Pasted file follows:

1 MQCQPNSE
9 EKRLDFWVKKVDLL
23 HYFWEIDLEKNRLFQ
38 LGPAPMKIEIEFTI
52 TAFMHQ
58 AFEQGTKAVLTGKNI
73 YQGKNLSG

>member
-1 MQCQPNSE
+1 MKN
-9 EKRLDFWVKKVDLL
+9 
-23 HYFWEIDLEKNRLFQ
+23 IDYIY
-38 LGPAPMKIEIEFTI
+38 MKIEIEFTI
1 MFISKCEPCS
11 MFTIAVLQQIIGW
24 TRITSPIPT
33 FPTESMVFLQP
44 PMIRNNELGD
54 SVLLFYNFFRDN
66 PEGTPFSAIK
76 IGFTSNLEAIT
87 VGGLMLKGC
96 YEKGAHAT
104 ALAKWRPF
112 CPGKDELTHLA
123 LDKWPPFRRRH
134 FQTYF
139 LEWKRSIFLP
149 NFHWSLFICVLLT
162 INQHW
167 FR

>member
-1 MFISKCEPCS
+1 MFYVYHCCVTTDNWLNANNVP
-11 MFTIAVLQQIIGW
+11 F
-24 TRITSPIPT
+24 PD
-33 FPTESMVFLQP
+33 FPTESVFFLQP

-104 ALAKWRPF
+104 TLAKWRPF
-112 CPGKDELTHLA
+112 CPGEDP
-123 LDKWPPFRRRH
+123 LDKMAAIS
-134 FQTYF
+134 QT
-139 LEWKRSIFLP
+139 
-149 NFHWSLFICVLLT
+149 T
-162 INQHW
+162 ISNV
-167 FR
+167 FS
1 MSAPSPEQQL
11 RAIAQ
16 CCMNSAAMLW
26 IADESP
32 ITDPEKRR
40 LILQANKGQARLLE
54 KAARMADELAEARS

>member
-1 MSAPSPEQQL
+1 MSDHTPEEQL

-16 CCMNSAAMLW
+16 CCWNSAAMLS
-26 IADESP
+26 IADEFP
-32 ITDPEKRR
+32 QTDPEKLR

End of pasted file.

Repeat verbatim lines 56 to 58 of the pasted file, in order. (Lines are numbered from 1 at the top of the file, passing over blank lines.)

-162 INQHW
+162 ISNV
-167 FR